Brett French reports: Corps decides to continue to drain Fort Peck
By angelamontana

Posted: September 22, 2022

The U.S. Army Corps of Engineers announced this week that it has decided to maintain water releases from Fort Peck Dam at 7,800 cubic feet per second. At the end of August, the Corps had announced a reduction to 4,000 cfs this month. But the agency decided to delay that cut back to allow irrigators in the extremely dry region more time to water crops before harvest. Earlier this month, the Corps reported that runoff into its Missouri reservoirs for September is predicted at only 78% of normal, “much lower than average.” Right now the lake is sitting at an elevation of 2,219.97 feet. That’s 8 feet lower than at this time last year and 18 feet lower than in 2020. It was back in 2007 when Fort Peck reached its lowest level since being filled – an elevation of 2,196 feet. In the winter and spring of 2010-2011, the reservoir reached its highest level, prompting record releases. Fish, Wildlife & Parks fisheries biologist Heath Headley has said in the past that less water isn’t necessarily a bad thing. When vegetation grows on the banks of the reservoir and is then flooded, it provides nutrition in the system and hiding cover for smaller fish. The persisting drought does prompt the question, however: How low will Fort Peck go? For more on the story, check out my reporting at billingsgazette.com/outdoors.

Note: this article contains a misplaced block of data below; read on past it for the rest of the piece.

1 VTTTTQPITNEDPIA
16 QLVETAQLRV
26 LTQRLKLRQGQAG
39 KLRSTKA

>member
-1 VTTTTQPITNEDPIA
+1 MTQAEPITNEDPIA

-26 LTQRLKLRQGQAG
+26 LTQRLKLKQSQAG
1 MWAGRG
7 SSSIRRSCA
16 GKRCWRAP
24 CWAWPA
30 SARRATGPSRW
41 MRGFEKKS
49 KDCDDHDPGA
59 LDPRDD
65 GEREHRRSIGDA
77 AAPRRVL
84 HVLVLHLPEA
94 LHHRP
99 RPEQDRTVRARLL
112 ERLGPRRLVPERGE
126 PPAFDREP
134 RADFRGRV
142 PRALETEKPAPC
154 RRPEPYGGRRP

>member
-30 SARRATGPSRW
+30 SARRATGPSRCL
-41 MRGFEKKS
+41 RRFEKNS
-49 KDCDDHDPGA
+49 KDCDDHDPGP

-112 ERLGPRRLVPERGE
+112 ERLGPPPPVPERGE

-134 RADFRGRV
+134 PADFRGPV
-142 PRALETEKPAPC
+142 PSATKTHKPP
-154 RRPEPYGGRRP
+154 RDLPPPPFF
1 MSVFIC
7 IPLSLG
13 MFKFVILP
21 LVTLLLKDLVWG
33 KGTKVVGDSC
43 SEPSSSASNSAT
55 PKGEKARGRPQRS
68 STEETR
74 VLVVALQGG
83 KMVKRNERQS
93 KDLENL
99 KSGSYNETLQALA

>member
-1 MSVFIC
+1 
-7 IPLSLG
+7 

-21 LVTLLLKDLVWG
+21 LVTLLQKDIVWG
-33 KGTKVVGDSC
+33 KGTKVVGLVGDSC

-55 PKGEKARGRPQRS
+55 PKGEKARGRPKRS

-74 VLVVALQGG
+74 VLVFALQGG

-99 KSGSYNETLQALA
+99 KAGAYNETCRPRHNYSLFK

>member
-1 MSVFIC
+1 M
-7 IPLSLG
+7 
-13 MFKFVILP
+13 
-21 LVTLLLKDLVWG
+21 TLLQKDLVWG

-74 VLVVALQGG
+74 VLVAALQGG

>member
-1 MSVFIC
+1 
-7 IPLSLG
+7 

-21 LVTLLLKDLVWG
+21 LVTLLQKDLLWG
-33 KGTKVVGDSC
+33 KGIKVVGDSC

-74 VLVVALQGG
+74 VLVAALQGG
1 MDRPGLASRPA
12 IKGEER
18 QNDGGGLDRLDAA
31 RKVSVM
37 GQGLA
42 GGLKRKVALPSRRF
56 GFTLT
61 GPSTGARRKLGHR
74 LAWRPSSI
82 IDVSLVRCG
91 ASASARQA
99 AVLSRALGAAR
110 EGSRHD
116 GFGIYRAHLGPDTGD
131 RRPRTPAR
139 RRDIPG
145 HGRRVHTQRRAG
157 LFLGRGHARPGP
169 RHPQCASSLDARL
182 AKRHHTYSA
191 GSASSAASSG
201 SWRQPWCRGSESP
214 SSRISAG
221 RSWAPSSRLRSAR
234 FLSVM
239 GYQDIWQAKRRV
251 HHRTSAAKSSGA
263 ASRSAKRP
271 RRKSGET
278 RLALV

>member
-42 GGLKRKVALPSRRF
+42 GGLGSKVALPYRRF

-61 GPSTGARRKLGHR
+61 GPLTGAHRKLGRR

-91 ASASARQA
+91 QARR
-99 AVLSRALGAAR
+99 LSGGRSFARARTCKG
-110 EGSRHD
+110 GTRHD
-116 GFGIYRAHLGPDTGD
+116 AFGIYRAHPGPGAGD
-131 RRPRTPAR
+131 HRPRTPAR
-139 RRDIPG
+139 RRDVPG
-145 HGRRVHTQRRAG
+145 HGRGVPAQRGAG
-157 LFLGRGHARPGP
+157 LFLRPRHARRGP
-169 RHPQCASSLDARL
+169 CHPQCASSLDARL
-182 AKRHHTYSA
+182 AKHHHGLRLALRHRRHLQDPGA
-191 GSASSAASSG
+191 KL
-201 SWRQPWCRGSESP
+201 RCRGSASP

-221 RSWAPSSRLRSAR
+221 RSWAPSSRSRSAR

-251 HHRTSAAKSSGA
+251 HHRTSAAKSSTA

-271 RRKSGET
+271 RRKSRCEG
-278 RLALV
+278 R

Written by Brett French | Outdoors Editor | Billings Gazette